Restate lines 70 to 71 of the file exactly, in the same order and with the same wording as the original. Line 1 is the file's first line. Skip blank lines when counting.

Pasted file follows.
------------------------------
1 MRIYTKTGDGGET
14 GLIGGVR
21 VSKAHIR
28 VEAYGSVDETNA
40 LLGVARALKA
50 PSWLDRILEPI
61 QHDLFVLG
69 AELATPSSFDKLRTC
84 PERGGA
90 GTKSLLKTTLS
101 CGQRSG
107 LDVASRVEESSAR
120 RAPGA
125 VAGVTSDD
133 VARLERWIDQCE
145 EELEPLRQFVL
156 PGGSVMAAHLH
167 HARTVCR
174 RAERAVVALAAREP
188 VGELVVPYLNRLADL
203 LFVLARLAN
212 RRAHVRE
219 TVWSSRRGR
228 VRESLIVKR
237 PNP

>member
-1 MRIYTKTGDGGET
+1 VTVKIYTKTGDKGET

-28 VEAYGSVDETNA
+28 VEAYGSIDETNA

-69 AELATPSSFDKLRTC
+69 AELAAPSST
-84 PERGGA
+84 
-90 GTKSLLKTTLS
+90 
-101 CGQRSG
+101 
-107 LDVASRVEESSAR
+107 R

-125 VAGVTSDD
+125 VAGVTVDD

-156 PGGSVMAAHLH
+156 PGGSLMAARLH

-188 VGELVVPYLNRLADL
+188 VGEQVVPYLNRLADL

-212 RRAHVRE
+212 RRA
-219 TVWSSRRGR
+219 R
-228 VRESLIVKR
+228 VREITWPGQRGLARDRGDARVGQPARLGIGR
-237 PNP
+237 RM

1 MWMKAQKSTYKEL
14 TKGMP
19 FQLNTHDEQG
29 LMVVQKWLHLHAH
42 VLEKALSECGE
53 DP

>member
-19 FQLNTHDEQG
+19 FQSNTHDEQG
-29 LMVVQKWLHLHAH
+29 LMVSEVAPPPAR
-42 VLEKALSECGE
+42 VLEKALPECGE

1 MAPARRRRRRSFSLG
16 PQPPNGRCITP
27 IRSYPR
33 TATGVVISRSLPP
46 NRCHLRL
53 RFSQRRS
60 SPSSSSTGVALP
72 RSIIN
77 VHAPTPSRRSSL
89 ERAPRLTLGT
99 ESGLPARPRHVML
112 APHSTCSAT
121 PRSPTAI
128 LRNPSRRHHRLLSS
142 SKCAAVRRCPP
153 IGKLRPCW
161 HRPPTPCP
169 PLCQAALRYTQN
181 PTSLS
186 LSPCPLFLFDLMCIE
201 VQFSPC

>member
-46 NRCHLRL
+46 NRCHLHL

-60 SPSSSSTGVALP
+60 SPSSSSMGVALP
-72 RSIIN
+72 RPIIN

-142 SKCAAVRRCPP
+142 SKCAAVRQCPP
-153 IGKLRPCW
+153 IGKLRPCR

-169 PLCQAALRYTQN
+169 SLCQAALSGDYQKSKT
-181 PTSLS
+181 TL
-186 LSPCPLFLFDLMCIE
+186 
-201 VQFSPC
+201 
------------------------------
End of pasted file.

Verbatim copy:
27 IRSYPR
33 TATGVVISRSLPP